Introduction: Spontaneous intracerebral hemorrhage (ICH) accounts for 40% of stroke in children. Few studies report cognitive outcomes and none have conducted serial testing over time. We hypothesized that children with ICH would continue to make cognitive improvements over a two-year period.
Methods: Children with spontaneous ICH, including those with primary intraparenchymal hemorrhage (IPH) and/or intraventricular hemorrhage (IVH), were prospectively enrolled from 2011-2015 at a single institution. Two raters measured total brain volume, IPH, and IVH volumes. Outcome was assessed with the Pediatric Stroke Outcome Measure and a cognitive testing battery (Wechsler IQ) at 3 (T1), 12 (T2) and 24 months (T3) after ICH.
Results: Sample included 7 children, 6-16 years (median=12.9); 2 had pure ICH, 1 had pure IVH, and 4 had both. Brain AVM was the cause of ICH in 6 of 7; 1 was idiopathic. Initial Glasgow coma scale ranged from 3-14 (median=9). Median hemorrhage volume as a percentage of brain volume was 1.96, interquartile range (IQR) 1.17-3.74. Total PSOMs improved over time from median of 3 (IQR=1.5-4.5) at T1 to 2 (IQR =0.5-3.0) at T3. PSOM worsened in 2 children, 1 with recurrent ICH (pt #2) and 1 with worsening expressive language and increased depression despite full surgical resection of AVM (pt #3). However, serial cognitive testing indicated greater heterogeneity over time, including general improvements in Verbal IQ and sustained low performance in working memory and processing speed in a subgroup (Figure).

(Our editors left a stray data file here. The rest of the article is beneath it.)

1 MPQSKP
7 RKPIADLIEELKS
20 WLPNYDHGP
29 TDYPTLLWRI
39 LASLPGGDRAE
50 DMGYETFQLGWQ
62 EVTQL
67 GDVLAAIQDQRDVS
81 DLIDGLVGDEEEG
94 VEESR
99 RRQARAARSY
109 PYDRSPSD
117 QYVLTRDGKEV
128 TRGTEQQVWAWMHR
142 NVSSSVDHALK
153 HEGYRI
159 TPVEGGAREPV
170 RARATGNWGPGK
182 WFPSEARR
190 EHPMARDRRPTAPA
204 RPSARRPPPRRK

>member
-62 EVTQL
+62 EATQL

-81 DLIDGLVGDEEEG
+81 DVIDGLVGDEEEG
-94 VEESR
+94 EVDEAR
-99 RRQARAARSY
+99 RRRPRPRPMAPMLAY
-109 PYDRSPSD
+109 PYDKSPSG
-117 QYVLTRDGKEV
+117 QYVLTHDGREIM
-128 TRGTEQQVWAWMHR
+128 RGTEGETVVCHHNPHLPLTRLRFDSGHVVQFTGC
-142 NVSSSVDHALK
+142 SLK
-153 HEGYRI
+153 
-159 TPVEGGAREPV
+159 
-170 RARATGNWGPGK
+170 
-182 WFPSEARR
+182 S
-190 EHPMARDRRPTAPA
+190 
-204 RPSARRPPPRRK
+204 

Conclusion: Children with spontaneous ICH may continue to improve cognitively over two years. However, cognitive performance is heterogeneous across participants and across domains of cognitive functioning with some worsening as cognitive demands increase developmentally with age. Clinical implications include the need for early and serial cognitive testing to assess for cognitive difficulties as children age.